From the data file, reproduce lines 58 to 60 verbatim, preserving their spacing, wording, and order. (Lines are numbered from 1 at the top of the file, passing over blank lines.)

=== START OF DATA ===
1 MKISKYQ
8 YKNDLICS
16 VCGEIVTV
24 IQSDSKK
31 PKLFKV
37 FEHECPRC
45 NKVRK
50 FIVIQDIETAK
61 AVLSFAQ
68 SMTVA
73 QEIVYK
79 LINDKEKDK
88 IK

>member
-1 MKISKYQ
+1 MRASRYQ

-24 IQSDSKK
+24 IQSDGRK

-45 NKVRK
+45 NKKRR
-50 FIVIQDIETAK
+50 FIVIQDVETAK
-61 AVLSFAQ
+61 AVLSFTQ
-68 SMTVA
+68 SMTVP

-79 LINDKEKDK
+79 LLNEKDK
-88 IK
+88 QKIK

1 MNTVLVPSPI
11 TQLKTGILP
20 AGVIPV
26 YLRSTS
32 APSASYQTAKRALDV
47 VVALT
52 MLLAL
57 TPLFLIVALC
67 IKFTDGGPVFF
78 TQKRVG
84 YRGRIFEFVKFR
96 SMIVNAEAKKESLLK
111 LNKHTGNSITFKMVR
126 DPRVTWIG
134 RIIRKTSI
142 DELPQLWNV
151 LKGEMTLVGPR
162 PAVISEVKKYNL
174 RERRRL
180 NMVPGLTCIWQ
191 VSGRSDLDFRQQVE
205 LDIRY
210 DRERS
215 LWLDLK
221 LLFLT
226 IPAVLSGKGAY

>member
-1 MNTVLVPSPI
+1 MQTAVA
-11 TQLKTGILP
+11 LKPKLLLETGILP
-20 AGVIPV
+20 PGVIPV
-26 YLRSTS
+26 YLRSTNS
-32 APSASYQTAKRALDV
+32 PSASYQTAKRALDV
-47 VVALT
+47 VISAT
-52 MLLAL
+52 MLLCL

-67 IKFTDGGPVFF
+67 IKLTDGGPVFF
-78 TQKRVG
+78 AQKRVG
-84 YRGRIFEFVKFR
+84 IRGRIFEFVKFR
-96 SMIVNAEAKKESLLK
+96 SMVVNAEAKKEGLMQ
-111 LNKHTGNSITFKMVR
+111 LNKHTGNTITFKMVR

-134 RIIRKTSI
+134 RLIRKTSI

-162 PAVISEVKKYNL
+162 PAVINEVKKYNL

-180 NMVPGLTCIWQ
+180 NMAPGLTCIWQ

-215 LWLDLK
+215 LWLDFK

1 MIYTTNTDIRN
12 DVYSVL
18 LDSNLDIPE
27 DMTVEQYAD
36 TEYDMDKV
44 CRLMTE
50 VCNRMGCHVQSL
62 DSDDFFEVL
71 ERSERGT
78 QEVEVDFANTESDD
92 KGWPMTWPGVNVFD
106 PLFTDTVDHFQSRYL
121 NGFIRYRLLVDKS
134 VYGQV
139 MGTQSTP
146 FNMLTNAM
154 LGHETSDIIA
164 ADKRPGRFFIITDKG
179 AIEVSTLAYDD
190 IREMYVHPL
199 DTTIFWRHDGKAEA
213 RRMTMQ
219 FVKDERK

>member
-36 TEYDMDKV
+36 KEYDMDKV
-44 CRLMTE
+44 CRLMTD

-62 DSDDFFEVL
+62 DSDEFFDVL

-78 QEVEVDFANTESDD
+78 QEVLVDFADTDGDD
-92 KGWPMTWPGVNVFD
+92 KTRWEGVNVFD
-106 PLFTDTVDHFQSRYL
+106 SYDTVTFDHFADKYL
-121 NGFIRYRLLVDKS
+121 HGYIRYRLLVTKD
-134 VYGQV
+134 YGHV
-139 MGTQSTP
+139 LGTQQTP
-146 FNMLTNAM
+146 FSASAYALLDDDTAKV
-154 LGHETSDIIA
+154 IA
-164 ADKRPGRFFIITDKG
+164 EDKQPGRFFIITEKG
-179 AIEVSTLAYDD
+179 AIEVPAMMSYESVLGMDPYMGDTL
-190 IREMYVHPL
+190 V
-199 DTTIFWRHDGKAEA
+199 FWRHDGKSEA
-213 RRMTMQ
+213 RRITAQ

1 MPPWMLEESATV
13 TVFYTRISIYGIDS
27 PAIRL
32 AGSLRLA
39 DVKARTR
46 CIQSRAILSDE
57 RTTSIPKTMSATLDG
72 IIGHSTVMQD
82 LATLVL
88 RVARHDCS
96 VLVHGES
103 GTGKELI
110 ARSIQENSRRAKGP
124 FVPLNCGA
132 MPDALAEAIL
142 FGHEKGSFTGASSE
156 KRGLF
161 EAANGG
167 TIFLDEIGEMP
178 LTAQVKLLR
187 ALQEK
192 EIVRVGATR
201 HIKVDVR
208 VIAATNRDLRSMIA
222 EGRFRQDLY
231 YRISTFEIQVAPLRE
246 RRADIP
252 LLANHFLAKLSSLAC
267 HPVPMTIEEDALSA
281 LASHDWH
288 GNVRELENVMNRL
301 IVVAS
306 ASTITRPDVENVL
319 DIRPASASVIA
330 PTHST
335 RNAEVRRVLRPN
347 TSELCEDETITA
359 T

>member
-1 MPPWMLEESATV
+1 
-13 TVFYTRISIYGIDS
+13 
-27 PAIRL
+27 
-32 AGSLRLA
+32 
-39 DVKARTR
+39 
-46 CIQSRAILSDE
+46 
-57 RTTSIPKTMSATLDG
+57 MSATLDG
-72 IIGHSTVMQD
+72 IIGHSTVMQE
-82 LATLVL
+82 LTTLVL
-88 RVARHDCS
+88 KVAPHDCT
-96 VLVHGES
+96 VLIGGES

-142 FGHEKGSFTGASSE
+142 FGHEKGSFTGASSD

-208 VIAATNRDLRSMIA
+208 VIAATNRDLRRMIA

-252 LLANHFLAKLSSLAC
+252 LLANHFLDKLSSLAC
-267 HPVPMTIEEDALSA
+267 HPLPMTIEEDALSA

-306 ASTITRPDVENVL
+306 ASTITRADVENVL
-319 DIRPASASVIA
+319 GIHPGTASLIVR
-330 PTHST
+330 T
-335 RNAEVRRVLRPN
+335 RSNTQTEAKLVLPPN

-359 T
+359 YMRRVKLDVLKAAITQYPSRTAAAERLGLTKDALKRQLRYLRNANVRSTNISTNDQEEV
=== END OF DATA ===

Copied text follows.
-1 MNTVLVPSPI
+1 MQTAVA
-11 TQLKTGILP